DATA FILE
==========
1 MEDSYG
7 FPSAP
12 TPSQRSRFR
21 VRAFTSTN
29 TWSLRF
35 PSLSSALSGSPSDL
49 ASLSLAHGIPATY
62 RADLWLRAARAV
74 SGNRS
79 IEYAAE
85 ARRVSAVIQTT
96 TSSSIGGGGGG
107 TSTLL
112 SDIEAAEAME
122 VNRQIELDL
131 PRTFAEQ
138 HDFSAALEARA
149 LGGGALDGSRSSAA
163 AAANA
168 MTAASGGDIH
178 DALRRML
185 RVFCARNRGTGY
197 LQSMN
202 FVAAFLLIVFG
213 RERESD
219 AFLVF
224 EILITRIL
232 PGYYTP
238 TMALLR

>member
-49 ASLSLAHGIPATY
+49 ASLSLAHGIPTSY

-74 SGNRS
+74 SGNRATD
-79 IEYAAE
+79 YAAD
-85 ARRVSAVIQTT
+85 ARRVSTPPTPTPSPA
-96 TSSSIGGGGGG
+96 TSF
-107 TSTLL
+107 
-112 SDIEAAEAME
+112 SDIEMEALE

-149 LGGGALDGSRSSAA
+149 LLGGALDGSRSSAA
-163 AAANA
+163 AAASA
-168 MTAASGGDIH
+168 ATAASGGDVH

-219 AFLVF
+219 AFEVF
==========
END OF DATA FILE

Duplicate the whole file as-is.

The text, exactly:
1 MEDSYG
7 FPSAP
12 TPSQRSRFR
21 VRAFTSTN
29 TWSLRF
35 PSLSSALSGSPSDL
49 ASLSLAHGIPATY
62 RADLWLRAARAV
74 SGNRS
79 IEYAAE
85 ARRVSAVIQTT
96 TSSSIGGGGGG
107 TSTLL
112 SDIEAAEAME
122 VNRQIELDL
131 PRTFAEQ
138 HDFSAALEARA
149 LGGGALDGSRSSAA
163 AAANA
168 MTAASGGDIH
178 DALRRML
185 RVFCARNRGTGY
197 LQSMN
202 FVAAFLLIVFG
213 RERESD
219 AFLVF
224 EILITRIL
232 PGYYTP
238 TMALLR

>member
-49 ASLSLAHGIPATY
+49 ASLSLAHGIPTSY

-74 SGNRS
+74 SGNRATD
-79 IEYAAE
+79 YAAD
-85 ARRVSAVIQTT
+85 ARRVSTPPTPTPSPA
-96 TSSSIGGGGGG
+96 TSF
-107 TSTLL
+107 
-112 SDIEAAEAME
+112 SDIEMEALE

-149 LGGGALDGSRSSAA
+149 LLGGALDGSRSSAA
-163 AAANA
+163 AAASA
-168 MTAASGGDIH
+168 ATAASGGDVH

-219 AFLVF
+219 AFEVF